Brian Kelly informed Notre Dame athletic director Jack Swarbrick on Monday night that he would be leaving to become LSU’s coach, but Swarbrick had been sensing that Kelly was ready to make a move.
Swarbrick, on Tuesday, said he was “not surprised” by Kelly’s decision to depart Notre Dame after 12 seasons as coach. Kelly, who briefly met with the Notre Dame team Tuesday morning, did not attempt to get a counteroffer from Swarbrick before resigning his post. LSU announced Tuesday that Kelly had agreed to a 10-year, $95 million contract with the school.
“There’s just a sense you get when you work closely with somebody for 12 years that there’s a certain restlessness, and I could sense that,” Swarbrick said. “There was a Freudian slip or two along the way that sort of grabbed my attention. Whether that was intentional or not, you just felt like, it was a little bit like somebody who might be open to a different opportunity.”
Swarbrick likened Kelly’s departure to Lincoln Riley’s from Oklahoma to USC, saying both coaches were ready for new challenges. The Notre Dame athletic director said the upcoming coaching search won’t resemble the one from 12 years ago, when he landed Kelly to “fix a very broken program.”
Swarbrick said that Notre Dame’s program is the strongest it has been in his 14-year tenure as AD and that Kelly’s departure doesn’t signal that he felt Notre Dame had reached its ceiling. Kelly, the winningest coach in Notre Dame history at 113-40 (including 21 victories from the 2012 and 2013 seasons that were vacated by the NCAA), often said national championships are the only goal that matters for the Fighting Irish. He led Notre Dame to the BCS title game in 2012 and playoff appearances in 2018 and 2020, but the Irish suffered lopsided losses each time.
“When I look at the team that played the last half of the season, I don’t see a gap [from national title contenders],” Swarbrick said. “I think this team is really well-positioned. I believe we’re one of the top four teams in the country. The cumulative results of our last four or five games, I think, are compelling. I think we can play with anybody in the country right now. Can we get better? Always. Every team can. But a lot of the things that we chased for a while, we put ourselves in a much different position. Youth, depth, development have all put us in a really strong place.”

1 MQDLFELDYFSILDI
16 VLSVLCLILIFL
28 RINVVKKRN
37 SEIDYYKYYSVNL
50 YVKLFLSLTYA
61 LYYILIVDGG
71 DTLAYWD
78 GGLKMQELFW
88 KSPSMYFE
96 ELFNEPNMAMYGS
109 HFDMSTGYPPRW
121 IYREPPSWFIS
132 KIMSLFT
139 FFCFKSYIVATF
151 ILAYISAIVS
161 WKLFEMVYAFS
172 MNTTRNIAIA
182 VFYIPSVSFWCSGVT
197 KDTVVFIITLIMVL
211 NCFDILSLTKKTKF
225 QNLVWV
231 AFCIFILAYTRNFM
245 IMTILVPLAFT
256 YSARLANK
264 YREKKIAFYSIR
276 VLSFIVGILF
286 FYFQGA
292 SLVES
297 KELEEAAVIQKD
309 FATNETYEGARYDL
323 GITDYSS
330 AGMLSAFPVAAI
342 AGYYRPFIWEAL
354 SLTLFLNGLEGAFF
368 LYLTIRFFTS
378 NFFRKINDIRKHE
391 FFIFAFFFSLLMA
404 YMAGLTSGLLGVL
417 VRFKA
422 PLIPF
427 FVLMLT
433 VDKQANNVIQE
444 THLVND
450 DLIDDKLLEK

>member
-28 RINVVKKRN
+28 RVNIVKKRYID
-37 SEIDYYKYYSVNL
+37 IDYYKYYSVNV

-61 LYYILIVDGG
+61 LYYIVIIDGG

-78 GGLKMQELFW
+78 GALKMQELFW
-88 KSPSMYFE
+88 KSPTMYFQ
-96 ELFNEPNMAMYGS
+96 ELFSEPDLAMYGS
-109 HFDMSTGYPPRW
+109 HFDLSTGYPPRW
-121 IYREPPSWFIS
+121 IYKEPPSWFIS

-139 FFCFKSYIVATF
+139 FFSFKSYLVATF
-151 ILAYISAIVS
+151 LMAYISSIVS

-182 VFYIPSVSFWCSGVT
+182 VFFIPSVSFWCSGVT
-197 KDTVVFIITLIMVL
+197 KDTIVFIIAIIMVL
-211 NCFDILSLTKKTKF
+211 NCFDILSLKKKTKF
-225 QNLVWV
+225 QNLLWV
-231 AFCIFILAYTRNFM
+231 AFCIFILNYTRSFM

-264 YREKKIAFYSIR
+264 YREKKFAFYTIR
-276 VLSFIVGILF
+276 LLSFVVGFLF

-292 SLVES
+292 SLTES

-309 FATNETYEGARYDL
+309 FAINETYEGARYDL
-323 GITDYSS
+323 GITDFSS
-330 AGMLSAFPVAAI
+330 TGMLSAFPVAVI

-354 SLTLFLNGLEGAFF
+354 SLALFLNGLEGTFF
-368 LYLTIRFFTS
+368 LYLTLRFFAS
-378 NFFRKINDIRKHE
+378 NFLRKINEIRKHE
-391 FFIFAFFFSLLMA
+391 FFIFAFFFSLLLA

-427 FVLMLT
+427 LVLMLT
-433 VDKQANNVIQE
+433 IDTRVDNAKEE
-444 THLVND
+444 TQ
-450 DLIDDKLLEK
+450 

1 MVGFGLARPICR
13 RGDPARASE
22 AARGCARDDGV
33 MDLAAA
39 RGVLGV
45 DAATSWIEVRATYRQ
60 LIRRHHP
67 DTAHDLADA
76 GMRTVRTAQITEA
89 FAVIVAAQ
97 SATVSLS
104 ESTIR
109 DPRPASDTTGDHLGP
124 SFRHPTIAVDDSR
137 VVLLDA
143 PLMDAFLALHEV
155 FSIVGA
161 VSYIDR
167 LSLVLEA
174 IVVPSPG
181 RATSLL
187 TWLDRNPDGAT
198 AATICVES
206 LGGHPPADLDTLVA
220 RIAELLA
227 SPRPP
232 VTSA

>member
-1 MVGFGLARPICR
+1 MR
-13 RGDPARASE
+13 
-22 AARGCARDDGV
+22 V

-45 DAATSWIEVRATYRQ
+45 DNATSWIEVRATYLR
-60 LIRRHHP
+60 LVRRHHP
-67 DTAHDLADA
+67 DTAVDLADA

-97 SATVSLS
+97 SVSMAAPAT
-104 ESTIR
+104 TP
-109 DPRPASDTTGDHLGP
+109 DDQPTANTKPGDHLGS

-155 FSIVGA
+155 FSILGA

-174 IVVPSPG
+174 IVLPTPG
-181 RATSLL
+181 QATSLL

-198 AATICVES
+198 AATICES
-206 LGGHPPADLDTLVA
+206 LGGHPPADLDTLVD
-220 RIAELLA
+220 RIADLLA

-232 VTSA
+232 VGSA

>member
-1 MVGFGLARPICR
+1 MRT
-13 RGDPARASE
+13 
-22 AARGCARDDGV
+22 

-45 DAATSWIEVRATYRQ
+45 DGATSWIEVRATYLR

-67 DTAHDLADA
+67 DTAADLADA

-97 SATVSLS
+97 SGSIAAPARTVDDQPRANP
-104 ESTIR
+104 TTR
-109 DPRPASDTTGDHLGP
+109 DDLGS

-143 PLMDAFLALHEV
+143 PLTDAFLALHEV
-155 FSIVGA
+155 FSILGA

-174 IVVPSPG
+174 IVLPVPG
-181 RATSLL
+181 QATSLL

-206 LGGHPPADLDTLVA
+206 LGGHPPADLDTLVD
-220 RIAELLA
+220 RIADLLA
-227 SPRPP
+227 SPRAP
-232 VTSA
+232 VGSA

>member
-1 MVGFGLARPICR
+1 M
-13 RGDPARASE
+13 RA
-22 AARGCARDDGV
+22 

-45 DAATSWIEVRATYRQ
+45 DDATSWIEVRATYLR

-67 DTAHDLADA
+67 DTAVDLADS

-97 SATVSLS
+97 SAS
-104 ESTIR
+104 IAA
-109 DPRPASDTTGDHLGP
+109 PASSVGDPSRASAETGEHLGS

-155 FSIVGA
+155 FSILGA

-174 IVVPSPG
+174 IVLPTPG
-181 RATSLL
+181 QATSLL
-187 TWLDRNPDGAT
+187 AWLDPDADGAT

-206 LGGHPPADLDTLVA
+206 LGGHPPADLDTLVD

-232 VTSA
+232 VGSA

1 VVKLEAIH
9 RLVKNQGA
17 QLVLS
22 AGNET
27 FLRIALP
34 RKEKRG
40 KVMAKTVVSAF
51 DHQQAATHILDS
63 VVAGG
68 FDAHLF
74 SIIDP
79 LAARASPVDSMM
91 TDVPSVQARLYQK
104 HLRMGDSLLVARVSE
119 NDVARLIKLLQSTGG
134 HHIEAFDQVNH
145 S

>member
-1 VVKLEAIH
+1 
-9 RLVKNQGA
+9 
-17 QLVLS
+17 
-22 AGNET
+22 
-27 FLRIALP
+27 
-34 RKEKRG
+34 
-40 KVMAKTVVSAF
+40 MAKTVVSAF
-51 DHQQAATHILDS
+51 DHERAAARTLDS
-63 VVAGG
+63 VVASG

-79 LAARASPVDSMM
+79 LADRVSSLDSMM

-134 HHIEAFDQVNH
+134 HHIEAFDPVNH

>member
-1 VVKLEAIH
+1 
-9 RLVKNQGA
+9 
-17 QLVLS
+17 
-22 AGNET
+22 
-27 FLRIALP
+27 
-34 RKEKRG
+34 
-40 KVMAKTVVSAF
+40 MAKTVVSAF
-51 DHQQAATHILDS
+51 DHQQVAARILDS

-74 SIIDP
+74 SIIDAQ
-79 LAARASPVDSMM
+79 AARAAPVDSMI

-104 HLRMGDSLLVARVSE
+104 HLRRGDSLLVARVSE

Notre Dame is ranked No. 6 heading into Tuesday night’s penultimate CFP rankings, and it won its final seven games. Swarbrick has not named an interim head coach and might not do so for the postseason, including a potential playoff appearance. Kelly will not be involved in coaching Notre Dame this postseason, and any coach elevated to the interim role will not be considered for the permanent position, Swarbrick said. Notre Dame will designate an assistant to handle head-coaching decisions on game day for the postseason.
Swarbrick will not use a search firm and will start the search process later Tuesday, saying there has been “a lot of outreach” from potential candidates. He put no timetable on the search, noting that Notre Dame might even be willing to wait until after the postseason to make the hire.
Sources said Cincinnati coach Luke Fickell, who has his team positioned for a potential playoff spot, would be a primary candidate for the Notre Dame job. Other likely candidates include Iowa State coach Matt Campbell and Notre Dame defensive coordinator Marcus Freeman.
“It’s about the right candidate,” Swarbrick said. “When we find the person we think is the right one to lead this program and have the right conversations with him, that’s all that matters. If that happens tomorrow, or weeks from now, that’s fine.”
Swarbrick said he’s primarily looking for coaches who understand and embrace the “unique” environment at Notre Dame, can manage staff, and can develop players at a high level. He noted Notre Dame’s commitment to facilities, including an indoor practice field and a plan “in the not-too-distant future” to upgrade the program’s main operations building.
While the timing for Kelly’s departure isn’t ideal, Swarbrick said coaching changes typically happen after the regular season, especially with more schools firing their coaches earlier.
“That’s a little bit of the dynamic now,” he said. “Look, 12 years is a really long time at Notre Dame. We were incredibly well-served to have Brian here for that period of time, but it’s a long time. And I have contemplated for some period of time that there had to be an endpoint coming. We hadn’t talked specifically about when that was. So in both the long-term perspective and the near term, it’s not a surprise.
“I think this place is perfectly prepared to move forward.”
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